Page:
28 April: Former Panama dictator Noriega sees inside of French jail
- Branko Brkic
- 28 Apr 2010 (South Africa)
Also today: Greek debt cut to junk status; Senate Republicans stymie vote on Wall Street legislation; Huge Gulf of Mexico oil slick nears Louisiana; Touch and go for Labour party in British election polls.
Former Panama dictator Noriega sees inside of French jail
Former Panamanian dictator Manuel Noriega has gone from 20 years in a Miami prison to jail in France, as he awaits a new legal fight over charges he laundered cocaine profits by buying luxury apartments in Paris. Noriega went to the “City of Love” following his extradition from the US, but a French judge deemed him a flight risk and dispatched him to a grim brick prison in the south of the city. The judge refused to send him home to Panama, where he wouldn’t be welcome anyway, so now he faces the prospect of another 10 years in prison, at 72 years of age. It looks like the French aren’t keen to allow another former dictator free rein in their country, after a string of despots from Haiti to Africa have settled there in the past. Noriega was deposed as Panamanian president after a 1989 US invasion of that country, and was subsequently jailed in Florida for drug trafficking.
Photo: French lawyers Olivier Metzner (C) and Yves Leberquier (L), who represent former Panamanian dictator Manuel Antonio Noriega, speak with journalists at courthouse in Paris April 27, 2010. Noriega, 76, was overthrown in a U.S. invasion in 1989, was flown to Paris after being taken from a cell in Miami, where he had completed a 17-year sentence for drug smuggling. REUTERS/Gonzalo Fuentes
Greek debt cut to junk status
Standard & Poor’s has cut Greece’s debt to junk status, warning investors they could face losses of up to 50%. The ratings agency also downgraded Portugal’s debt by two notches, causing global stocks to fall on worries that Spain and even Ireland may now not be able to borrow billions of dollars needed to help them climb out of their debt holes. European stock exchanges fell more than 2.5%, with Wall Street also heading south taking the euro currency down more than 1% to near its eight-month low. One analyst says Greek contagion is precipitating the makings of a market crisis - fuelling fears of a Europe-wide debt meltdown - despite the eurozone and International Monetary Fund trying to calm markets with a $60 billion rescue package.
Senate Republicans stymie vote on Wall Street legislation
Senate Republicans have proposed diluting Wall Street banking legislation, outlining a bill that would ban the use of taxpayer funds to bail out ailing financial giants, and would impose federal regulation on many - but not all - trades in derivatives. It also calls for weaker consumer protection legislation than Democrats seek, and new regulations governing federally-sponsored mortgage backers Fannie Mae and Freddie Mac. The GOP attempt to block White House-backed legislation designed to prevent a repeat of the economic meltdown of October 2008 means the Senate is three votes short of the 60 needed to advance the bill. US President Barack Obama and other Democrats have accused Republicans of obstructing honest debate on the US financial crisis in a mid-term election year. Most Americans support a crackdown on big bankers, whose risk-taking led to millions of job losses and many people losing their homes.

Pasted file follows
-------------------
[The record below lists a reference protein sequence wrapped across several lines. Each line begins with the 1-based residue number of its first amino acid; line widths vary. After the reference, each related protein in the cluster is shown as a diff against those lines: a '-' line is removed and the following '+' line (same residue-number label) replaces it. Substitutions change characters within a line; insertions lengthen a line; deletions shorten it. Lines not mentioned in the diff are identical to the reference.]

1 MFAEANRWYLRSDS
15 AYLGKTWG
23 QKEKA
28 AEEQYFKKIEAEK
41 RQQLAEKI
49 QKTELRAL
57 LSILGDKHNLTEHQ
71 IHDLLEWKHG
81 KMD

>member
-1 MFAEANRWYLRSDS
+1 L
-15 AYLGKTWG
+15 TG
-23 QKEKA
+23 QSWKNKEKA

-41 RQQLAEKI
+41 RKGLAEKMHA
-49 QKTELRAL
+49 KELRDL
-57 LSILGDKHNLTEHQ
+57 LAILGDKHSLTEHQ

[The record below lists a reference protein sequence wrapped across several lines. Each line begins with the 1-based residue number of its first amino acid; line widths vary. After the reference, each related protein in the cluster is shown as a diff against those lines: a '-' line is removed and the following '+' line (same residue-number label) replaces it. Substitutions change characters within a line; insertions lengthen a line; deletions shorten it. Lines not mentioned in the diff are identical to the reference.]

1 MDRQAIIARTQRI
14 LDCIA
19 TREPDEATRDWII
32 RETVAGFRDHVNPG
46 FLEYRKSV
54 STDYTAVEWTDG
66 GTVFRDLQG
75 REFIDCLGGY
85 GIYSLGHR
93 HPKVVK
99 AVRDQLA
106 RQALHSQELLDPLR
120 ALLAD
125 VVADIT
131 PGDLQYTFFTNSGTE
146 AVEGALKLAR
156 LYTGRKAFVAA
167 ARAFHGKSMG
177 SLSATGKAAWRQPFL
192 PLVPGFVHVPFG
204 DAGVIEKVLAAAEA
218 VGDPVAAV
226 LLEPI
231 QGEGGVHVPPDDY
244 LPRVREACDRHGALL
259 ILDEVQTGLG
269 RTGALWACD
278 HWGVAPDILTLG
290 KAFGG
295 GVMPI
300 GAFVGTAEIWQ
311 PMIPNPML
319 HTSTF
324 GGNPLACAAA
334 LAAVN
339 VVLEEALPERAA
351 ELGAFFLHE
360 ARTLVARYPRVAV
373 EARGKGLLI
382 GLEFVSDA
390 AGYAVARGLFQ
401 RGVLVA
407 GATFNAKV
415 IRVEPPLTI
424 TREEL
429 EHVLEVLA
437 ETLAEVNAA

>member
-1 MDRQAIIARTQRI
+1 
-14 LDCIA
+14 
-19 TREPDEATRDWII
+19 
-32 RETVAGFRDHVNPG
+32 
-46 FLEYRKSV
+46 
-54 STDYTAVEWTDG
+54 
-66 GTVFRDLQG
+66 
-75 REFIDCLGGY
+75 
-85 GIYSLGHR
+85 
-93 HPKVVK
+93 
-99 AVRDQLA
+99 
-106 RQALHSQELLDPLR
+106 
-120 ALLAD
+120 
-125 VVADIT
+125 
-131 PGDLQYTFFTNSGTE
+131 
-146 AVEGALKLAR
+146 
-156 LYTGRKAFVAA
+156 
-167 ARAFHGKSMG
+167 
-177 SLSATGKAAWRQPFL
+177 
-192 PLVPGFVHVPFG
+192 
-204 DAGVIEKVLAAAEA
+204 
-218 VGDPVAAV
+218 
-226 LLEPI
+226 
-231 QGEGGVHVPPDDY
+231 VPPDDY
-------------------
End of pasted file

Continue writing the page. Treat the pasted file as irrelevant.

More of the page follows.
Huge Gulf of Mexico oil slick nears Louisiana
A huge oil slick is now some 30km from the Louisiana coastline, after a BP-contracted oil rig burned and sank in the Gulf of Mexico last week, sparking fears of a major ecological catastrophe. So far, a joint government and industry task force hasn’t been able to prevent an estimated 160,000 litres of oil a day spilling into the gulf, leaving the US Coast Guard to consider executing what’s termed a controlled burn on the water’s surface. The pollution problem stems from crude oil gushing out of a broken pipe attached to a damaged well lying 1.5km below the sea.
Touch and go for Labour party in British election polls
British media is already sounding the death knell of Prime Minister Gordon Brown’s ailing Labour government, with reports of panic in the ranks of the party faithful. However, Brown appears strangely unconcerned, despite his massive unpopularity, claiming after a day of intensive campaigning that such alarming reports are nothing but Shakespearean sound and fury that signify nothing, other than media trying to stir things up. Brown reckons the criticism will fade away as voters focus much more on the issues facing the country ahead of the 6 May poll. But reports say he looks deeply strained, after running one of the most unpopular governments in a long time, and has even had viewer comments disabled on the official Downing Street YouTube portal, after the negative feedback became too much
Read more: The New York Times, The Telegraph, The Times, Bloomberg
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